On Sunday, Turkish President Recep Tayyip Erdogan declared victory in a referendum to replace his country’s parliamentary system with an all-powerful presidency and abolish the office of Prime Minister, with the “Yes” camp receiving 51.5 percent of the vote.



Commenting on how Russian-Turkish relations will develop after the referendum, expert on Russia Cenk Baslamis suggested that it is Ankara’s ties with the EU and the US that will have an impact on its relationship with Moscow.


Judging by the first statements issued by Turkish authorities and the reaction of several EU countries to the referendum’s results, it seems that there will be new turmoil and tension in relations between Turkey and the EU, according to Baslamis.


“Meanwhile, the US has not yet made an official statement on the Turkish referendum. While Turkey may continue to distance itself from the EU, it is very unlikely to freeze its ties with Washington. Given these conditions, the development of relations between Moscow and Ankara will be of paramount importance,” Baslamis told Sputnik Turkey.


At the same time, he pointed to disagreements in Turkish-Russian relations which are, in particular, related to the Syrian issue.


“This recently added to in increasing differences between Ankara and Moscow after Turkey supported the US air attack on the Syrian military base,” Baslamis said, adding that Turkey earlier tried to stick to Russia’s stance on the Syrian issue.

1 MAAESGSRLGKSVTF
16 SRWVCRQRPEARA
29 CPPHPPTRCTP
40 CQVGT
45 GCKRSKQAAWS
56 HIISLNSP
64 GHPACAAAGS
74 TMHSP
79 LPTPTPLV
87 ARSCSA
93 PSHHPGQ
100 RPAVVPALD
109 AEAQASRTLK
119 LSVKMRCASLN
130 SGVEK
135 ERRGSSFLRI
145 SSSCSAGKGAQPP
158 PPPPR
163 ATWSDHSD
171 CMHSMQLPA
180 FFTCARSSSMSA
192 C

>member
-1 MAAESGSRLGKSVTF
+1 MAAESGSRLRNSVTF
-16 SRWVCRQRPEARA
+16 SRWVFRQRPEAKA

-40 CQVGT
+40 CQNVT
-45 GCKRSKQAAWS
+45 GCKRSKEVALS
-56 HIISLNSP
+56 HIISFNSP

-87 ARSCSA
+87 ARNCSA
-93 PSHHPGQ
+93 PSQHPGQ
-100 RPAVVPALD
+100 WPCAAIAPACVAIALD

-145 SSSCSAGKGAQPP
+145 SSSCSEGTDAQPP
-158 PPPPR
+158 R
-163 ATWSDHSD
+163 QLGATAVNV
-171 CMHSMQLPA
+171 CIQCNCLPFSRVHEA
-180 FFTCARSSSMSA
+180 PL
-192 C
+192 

The current situation indicates that one should be ready for a period of ups and downs in Turkish-Russian relations in the near future, he believes.


“Despite the fact that a number of Ankara-Moscow disagreements still persists, Turkey is very unlikely to take steps against Russia, which is in turn also interested in maintaining contact with Turkey,” he said.


Baslamis suggested that both sides will cooperate where interests coincide, such as in the economy and with respect to energy, something that he said does not exclude disagreements in areas where their interests differ.
Turkish economics expert Tuncya Tursucu, in turn, remained cautiously optimistic about the future of Turkish-Russian relations.


In this vein, he pointed to the November, 2015 downing by Ankara of a Russian warplane and the murder of the Russian ambassador in Turkey, which Tursucu said had seriously damaged bilateral ties.


“Although the relationship has finally normalized, the parties remain cautious toward each other. As an example, we can mention the Russian side’s ongoing restrictions on Turkish tomato exports to Russia, which may cost Ankara about 500 million dollars a year,” he said.


Tursucu also referred to Moscow’s alleged statements about possible turmoil in Turkey following the referendum, which he said shows “how fragile and sensitive the current basis of the Russian-Turkish relationship is.”


“I think that in the future relations between the two countries will continue to develop in a friendly, but at the same time cautious way,” he concluded.


Meanwhile, Kremlin spokesman Dmitry Peskov said that Turkey’s constitutional amendments referendum, held on Sunday, is Ankara’s sovereign affair and should be respected as an expression of the will of the Turkish people.


A NATO source, for its part, told Sputnik that the North Atlantic Treaty Organization regards the outcome of Sunday’s referendum as an internal affair of the Turkish people.




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